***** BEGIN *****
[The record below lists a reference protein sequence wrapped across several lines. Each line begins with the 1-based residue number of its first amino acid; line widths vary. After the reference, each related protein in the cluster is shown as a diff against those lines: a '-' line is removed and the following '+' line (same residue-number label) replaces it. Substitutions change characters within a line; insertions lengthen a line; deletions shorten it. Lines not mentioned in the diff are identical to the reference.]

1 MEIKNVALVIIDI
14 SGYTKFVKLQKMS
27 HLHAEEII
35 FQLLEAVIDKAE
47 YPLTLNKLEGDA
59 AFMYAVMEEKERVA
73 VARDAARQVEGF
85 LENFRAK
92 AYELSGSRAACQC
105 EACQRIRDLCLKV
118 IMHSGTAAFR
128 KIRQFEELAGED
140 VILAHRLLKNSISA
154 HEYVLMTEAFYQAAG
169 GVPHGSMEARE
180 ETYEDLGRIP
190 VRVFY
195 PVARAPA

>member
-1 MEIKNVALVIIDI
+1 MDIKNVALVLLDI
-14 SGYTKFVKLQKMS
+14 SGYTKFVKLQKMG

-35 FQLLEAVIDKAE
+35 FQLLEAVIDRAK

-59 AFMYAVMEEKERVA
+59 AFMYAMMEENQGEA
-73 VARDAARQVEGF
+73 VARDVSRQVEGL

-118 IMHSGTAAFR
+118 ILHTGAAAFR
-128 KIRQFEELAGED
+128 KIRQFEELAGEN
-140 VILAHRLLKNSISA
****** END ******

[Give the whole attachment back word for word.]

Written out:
[The record below lists a reference protein sequence wrapped across several lines. Each line begins with the 1-based residue number of its first amino acid; line widths vary. After the reference, each related protein in the cluster is shown as a diff against those lines: a '-' line is removed and the following '+' line (same residue-number label) replaces it. Substitutions change characters within a line; insertions lengthen a line; deletions shorten it. Lines not mentioned in the diff are identical to the reference.]

1 MEIKNVALVIIDI
14 SGYTKFVKLQKMS
27 HLHAEEII
35 FQLLEAVIDKAE
47 YPLTLNKLEGDA
59 AFMYAVMEEKERVA
73 VARDAARQVEGF
85 LENFRAK
92 AYELSGSRAACQC
105 EACQRIRDLCLKV
118 IMHSGTAAFR
128 KIRQFEELAGED
140 VILAHRLLKNSISA
154 HEYVLMTEAFYQAAG
169 GVPHGSMEARE
180 ETYEDLGRIP
190 VRVFY
195 PVARAPA

>member
-1 MEIKNVALVIIDI
+1 MDIKNVALVLLDI
-14 SGYTKFVKLQKMS
+14 SGYTKFVKLQKMG

-35 FQLLEAVIDKAE
+35 FQLLEAVIDRAK

-59 AFMYAVMEEKERVA
+59 AFMYAMMEENQGEA
-73 VARDAARQVEGF
+73 VARDVSRQVEGL

-118 IMHSGTAAFR
+118 ILHTGAAAFR
-128 KIRQFEELAGED
+128 KIRQFEELAGEN
-140 VILAHRLLKNSISA